late 14c., revolucioun, originally of celestial bodies, "one (apparent) rotation about the earth," also the time required for this, also "act or fact of moving in a circular course," from Old French revolucion "course, revolution" of celestial bodies (13c.) or directly from Late Latin revolutionem (nominative revolutio) "a revolving," noun of action from past-participle stem of Latin revolvere "turn, roll back" (see revolve).
From early 15c. as "a cyclical reoccurrence, a round or recurrent changes or events;" also "the revolving of a wheel." By 1660s as "action on the part of an object or person of turning round or moving round a point."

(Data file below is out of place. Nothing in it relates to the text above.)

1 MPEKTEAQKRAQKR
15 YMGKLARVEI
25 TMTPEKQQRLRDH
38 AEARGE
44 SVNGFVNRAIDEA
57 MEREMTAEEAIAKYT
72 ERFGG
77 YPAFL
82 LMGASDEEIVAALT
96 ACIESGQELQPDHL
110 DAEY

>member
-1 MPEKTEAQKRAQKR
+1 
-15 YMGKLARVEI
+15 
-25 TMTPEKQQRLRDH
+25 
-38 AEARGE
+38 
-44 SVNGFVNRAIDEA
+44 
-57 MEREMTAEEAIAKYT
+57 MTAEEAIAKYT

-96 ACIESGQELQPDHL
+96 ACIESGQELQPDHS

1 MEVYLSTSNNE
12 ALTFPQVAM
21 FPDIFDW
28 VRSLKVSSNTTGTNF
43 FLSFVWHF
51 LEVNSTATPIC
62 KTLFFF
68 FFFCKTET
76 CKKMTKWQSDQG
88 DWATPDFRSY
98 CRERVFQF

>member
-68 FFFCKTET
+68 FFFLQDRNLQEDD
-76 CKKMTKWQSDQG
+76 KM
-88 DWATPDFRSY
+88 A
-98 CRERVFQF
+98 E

The sense of "an instance of great change in affairs" is recorded from mid-15c. The political meaning "overthrow of an established political or social system" is recorded by c. 1600, derived from French, and was especially applied in England to the expulsion of the Stuart dynasty under James II in 1688 and transfer of sovereignty to William and Mary under a purer constitutional government. Green revolution in global food production is attested from 1970.